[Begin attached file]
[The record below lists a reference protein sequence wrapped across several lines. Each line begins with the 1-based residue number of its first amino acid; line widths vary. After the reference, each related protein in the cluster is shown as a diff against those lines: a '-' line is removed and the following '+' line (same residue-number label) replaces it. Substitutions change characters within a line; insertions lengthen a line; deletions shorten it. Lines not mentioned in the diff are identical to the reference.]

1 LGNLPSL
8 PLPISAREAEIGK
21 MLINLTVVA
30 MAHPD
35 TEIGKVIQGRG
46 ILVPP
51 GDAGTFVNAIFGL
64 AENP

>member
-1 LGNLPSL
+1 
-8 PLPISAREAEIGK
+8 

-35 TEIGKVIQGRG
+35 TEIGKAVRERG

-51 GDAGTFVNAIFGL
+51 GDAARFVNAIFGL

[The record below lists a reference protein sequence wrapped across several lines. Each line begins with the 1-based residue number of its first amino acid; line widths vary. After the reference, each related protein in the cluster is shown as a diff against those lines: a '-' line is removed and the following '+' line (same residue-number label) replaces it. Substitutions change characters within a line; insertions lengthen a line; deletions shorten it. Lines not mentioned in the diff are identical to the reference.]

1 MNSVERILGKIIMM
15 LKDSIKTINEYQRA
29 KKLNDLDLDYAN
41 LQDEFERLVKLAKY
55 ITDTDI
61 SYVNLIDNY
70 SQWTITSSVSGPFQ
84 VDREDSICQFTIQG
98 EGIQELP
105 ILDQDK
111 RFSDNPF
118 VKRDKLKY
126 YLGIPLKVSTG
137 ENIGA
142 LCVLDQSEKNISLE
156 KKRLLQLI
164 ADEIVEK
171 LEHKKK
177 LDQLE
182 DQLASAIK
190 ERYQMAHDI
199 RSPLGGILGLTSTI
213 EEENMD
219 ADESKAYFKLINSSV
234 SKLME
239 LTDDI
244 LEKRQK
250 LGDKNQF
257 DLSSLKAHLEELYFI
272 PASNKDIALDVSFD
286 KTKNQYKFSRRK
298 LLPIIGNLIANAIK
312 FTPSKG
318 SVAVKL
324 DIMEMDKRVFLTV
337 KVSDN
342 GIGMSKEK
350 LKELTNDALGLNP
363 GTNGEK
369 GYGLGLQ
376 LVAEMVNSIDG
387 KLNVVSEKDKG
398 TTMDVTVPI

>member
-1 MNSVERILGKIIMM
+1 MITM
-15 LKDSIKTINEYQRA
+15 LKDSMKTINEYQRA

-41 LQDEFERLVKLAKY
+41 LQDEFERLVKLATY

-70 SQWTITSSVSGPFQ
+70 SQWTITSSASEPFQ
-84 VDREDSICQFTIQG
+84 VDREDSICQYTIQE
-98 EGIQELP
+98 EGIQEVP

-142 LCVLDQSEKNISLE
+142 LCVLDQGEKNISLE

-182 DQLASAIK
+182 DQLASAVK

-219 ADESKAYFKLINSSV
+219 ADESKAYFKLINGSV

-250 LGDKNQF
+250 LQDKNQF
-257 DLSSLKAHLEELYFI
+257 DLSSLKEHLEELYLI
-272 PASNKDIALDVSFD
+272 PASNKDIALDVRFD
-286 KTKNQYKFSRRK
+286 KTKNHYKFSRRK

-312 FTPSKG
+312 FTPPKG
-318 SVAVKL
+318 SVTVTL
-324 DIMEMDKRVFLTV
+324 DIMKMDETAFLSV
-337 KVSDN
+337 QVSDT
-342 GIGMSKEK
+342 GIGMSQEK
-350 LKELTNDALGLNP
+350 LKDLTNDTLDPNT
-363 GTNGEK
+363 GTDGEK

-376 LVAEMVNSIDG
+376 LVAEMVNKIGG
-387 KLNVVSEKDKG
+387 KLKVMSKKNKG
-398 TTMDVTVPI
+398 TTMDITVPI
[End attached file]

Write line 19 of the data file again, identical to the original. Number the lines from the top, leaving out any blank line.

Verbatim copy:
[The record below lists a reference protein sequence wrapped across several lines. Each line begins with the 1-based residue number of its first amino acid; line widths vary. After the reference, each related protein in the cluster is shown as a diff against those lines: a '-' line is removed and the following '+' line (same residue-number label) replaces it. Substitutions change characters within a line; insertions lengthen a line; deletions shorten it. Lines not mentioned in the diff are identical to the reference.]